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Deep Water

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What it’s about:

In this taut psychological thriller, picture-perfect married couple Vic and Melinda play dangerous mind games with each other as they struggle to maintain a healthy relationship. It all takes a turn for the worse when a slew of disappearances surrounding Melinda puts Vic in hot water with the authorities.

Names you might know:

Ben Affleck (Gone Girl), Ana de Armas (Knives Out), and Lil Rel Howery (Get Out) star. It was directed by veteran thrill-master Adrian Lyne (Fatal Attraction and Indecent Proposal).

Why it’s worth your time:

Adrian Lyne’s direction plays heavily on the ambiguity and difficulties of marriage. Much like his previous films (Fatal Attraction and Indecent Proposal), the lead characters are caught in a game of passion, desire, and ultimately deception. Deep Water is consistent with Lyne’s style, utilizing camera work, tension, and tone to create deeply immersive scenes. We see this especially in the film’s murder scenes, which offer great perspective.

Photo by: Claire Folger/20th Century Studios

Ana de Armas as Melinda is charming and flirtatious, but also manipulative and commanding. While being fun (and the life of everyone else’s party), she plays on the emotions of Vic, making him miserable and stoking an internal rage. She uses booze, her social life, and other men she identifies as “close friends” to escape this life in which she feels captive. It’s a performance that resembles De Armas’ role as Bel in Knock, Knock.

Often, Melinda makes it clear that she loves her family, but she also feels this dull life has been forced on her. Her desire for Vic to display some emotional reaction or passion towards her becomes apparent during their tense arguments. Her actions are questionable and could be considered disrespectful, but, like Vic, she’s struggling to have her needs met. The relationship leaves her wanting for more.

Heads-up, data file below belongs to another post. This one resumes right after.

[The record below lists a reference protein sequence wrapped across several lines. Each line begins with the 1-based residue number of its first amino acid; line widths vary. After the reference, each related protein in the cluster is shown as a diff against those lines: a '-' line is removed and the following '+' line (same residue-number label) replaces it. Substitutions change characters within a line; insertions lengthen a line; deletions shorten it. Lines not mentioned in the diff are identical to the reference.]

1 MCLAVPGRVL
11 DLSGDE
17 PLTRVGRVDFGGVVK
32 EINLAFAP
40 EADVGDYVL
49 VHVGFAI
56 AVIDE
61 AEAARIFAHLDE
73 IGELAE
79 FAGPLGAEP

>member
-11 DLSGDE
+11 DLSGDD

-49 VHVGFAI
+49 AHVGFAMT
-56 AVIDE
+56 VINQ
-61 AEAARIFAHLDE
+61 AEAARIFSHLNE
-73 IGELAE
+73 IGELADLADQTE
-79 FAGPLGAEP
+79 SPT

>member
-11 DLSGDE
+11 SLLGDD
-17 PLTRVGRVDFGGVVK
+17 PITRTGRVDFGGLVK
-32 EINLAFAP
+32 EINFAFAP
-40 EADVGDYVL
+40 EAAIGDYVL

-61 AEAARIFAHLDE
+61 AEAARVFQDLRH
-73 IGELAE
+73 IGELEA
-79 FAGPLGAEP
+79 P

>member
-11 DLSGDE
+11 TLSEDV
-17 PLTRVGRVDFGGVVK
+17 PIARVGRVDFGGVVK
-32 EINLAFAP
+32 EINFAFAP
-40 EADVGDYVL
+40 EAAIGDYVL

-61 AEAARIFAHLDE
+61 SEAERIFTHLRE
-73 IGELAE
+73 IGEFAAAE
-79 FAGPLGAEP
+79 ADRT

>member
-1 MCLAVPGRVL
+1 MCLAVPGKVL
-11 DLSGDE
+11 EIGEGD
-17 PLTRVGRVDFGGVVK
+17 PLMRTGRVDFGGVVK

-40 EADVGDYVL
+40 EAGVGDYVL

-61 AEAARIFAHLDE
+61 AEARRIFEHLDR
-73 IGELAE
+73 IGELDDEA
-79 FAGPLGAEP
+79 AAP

Vic is a complicated character; in the beginning, he seems like a mild-mannered successful engineer who allows his wife to take advantage of him. She parades other men around Vic and his friends, mocking him at almost every turn. You can’t help but feel sorry for Vic and just know he’s on the verge of a mental breakdown or violent outburst. But his stoic behavior makes it impossible to know what’s going on in his head. Affleck’s portrayal is scary and his presence in most scenes is physically imposing, but mostly through the character’s quiet nature.

There is much complexity to the relationship of Vic and Melinda; at times, they seem like enemies whose love has dissolved. Other moments, although brief, are passion-filled, and we see the two exist as a loving couple. You could argue both have the same goal but have no idea how to achieve it. With Melinda’s questionable male friendships and Vic’s disturbing jealousy, the two make for a very toxic couple, setting a poor example for their daughter.

Lil Rel Howery and Dash Mihowk provide a little comedy relief in such a serious film, giving the audience a break from its solemn tone. Their screen time is brief but makes up for Vic’s lack of animation.

As the stakes of these mind games increase, driving up the suspense, it becomes clear which of the two is the most dysfunctional. The climax of this film will give a whole new meaning to the phrase “toxic relationship.” It’s definitely worth your time.

The takeaway:

Deep Water is a love letter to the erotic psychological thriller genre, and few directors do it better than Adrian Lyne. It just may leave the viewer sleeping with one eye open.

Watch it with:

A group of friends, so you are not yelling at the screen alone! Fans of Fatal Attraction and Indecent Proposal will undoubtedly enjoy this movie.

Worth noting:

Deep Water is based on the 1957 novel of the same name by celebrated author Patricia Highsmith, who is also known for The Talented Mr. Ripley.

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